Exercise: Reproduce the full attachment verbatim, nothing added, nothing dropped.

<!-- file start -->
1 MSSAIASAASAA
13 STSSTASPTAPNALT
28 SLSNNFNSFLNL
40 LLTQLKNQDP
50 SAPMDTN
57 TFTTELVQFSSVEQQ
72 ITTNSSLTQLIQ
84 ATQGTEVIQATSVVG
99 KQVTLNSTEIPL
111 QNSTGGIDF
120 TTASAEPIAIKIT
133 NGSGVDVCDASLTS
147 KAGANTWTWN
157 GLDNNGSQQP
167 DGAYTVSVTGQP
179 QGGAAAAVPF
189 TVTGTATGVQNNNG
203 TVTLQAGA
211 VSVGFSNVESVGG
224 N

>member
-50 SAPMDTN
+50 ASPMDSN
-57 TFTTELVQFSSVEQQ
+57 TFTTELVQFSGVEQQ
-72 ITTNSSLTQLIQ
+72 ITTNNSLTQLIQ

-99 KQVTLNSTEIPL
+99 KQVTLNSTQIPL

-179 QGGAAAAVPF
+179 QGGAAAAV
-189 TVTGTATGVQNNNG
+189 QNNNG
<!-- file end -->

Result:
1 MSSAIASAASAA
13 STSSTASPTAPNALT
28 SLSNNFNSFLNL
40 LLTQLKNQDP
50 SAPMDTN
57 TFTTELVQFSSVEQQ
72 ITTNSSLTQLIQ
84 ATQGTEVIQATSVVG
99 KQVTLNSTEIPL
111 QNSTGGIDF
120 TTASAEPIAIKIT
133 NGSGVDVCDASLTS
147 KAGANTWTWN
157 GLDNNGSQQP
167 DGAYTVSVTGQP
179 QGGAAAAVPF
189 TVTGTATGVQNNNG
203 TVTLQAGA
211 VSVGFSNVESVGG
224 N

>member
-50 SAPMDTN
+50 ASPMDSN
-57 TFTTELVQFSSVEQQ
+57 TFTTELVQFSGVEQQ
-72 ITTNSSLTQLIQ
+72 ITTNNSLTQLIQ

-99 KQVTLNSTEIPL
+99 KQVTLNSTQIPL

-179 QGGAAAAVPF
+179 QGGAAAAV
-189 TVTGTATGVQNNNG
+189 QNNNG